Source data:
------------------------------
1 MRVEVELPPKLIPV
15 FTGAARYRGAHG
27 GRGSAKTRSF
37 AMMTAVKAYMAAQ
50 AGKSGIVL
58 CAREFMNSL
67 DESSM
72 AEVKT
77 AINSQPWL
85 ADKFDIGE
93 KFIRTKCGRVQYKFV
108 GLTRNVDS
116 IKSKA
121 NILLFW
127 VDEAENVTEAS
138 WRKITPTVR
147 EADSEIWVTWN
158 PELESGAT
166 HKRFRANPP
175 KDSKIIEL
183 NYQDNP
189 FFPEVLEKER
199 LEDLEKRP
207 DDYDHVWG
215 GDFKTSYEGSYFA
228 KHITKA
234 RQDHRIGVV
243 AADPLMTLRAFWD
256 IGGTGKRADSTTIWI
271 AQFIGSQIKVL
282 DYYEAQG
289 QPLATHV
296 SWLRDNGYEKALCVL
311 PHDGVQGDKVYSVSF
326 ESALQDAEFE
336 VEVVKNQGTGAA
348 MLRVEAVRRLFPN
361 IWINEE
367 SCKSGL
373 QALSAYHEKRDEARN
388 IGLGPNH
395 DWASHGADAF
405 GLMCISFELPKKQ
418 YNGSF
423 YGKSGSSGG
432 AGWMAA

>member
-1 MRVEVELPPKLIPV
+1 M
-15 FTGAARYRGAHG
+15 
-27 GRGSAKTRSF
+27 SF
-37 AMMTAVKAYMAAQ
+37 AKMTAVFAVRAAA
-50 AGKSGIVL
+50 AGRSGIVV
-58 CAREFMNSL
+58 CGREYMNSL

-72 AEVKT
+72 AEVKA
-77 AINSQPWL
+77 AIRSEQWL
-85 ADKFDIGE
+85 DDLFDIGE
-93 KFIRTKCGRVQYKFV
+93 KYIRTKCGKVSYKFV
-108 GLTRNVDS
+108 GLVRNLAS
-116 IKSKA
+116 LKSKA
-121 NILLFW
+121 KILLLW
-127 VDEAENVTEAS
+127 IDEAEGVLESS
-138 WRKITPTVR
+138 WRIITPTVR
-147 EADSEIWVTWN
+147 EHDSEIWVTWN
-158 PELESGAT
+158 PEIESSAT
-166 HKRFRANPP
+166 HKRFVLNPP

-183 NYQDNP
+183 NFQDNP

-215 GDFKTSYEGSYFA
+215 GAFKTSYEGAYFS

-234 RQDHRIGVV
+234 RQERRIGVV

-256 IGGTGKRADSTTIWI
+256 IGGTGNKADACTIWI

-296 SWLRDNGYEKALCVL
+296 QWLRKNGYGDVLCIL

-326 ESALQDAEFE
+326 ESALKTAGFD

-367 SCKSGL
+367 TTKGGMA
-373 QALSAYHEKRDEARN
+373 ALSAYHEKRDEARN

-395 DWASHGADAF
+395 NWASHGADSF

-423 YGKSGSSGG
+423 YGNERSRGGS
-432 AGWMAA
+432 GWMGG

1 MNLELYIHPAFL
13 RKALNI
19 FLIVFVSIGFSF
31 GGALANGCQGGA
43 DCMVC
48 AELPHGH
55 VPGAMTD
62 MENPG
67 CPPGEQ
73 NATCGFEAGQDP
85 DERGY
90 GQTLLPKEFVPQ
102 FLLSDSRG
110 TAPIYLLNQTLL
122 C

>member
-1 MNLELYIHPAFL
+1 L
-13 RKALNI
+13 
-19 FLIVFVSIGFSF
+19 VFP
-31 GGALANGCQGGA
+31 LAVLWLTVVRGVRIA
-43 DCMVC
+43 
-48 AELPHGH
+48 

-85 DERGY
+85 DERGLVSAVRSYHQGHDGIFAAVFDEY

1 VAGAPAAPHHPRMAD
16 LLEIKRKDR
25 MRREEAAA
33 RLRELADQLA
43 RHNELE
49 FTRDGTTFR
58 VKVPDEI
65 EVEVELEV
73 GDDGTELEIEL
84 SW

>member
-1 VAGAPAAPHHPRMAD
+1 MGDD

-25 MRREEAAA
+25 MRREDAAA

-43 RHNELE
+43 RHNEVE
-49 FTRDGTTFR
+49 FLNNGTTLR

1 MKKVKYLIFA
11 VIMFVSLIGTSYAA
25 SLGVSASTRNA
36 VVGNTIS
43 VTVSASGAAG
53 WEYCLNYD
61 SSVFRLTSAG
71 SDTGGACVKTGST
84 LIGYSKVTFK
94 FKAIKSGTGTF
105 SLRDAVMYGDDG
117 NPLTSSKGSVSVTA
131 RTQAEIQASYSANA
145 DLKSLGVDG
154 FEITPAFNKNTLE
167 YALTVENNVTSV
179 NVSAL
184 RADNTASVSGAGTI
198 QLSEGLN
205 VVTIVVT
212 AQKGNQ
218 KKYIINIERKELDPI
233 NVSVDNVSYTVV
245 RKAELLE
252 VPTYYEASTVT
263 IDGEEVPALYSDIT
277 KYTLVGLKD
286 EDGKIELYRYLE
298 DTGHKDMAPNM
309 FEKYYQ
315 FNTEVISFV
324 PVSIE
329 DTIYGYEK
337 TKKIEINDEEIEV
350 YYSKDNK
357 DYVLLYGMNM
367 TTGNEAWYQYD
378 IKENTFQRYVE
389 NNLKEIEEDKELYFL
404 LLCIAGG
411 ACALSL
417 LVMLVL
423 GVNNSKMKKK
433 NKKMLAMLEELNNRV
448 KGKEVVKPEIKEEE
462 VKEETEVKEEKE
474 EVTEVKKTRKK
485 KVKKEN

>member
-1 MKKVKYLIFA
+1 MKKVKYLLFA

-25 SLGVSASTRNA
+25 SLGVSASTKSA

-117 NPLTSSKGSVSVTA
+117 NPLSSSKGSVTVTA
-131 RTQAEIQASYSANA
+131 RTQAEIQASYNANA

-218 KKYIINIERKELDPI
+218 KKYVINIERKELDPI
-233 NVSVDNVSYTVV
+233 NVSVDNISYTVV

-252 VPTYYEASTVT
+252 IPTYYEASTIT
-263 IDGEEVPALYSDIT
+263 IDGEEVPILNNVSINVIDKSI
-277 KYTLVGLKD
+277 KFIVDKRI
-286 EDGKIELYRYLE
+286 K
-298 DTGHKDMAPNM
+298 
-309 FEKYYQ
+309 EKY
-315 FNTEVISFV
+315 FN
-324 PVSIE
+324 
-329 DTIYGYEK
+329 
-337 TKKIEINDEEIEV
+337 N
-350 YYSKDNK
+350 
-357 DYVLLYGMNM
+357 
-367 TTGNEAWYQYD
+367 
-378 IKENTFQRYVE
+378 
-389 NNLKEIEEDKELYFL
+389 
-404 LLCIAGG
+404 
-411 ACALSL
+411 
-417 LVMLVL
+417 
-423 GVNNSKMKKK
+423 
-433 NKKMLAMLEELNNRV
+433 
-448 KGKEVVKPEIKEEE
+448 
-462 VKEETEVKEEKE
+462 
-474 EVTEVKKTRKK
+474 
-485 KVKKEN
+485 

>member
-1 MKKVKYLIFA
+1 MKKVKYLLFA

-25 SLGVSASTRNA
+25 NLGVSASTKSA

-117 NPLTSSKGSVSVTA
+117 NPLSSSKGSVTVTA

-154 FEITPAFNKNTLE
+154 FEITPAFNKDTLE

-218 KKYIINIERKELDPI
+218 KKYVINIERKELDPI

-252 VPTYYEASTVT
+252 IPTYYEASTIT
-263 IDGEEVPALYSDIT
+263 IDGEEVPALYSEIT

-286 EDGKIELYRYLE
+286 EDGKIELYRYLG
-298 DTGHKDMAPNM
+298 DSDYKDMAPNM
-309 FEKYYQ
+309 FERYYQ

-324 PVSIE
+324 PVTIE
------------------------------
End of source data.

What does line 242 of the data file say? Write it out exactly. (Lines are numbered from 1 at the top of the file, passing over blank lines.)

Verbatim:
-378 IKENTFQRYVE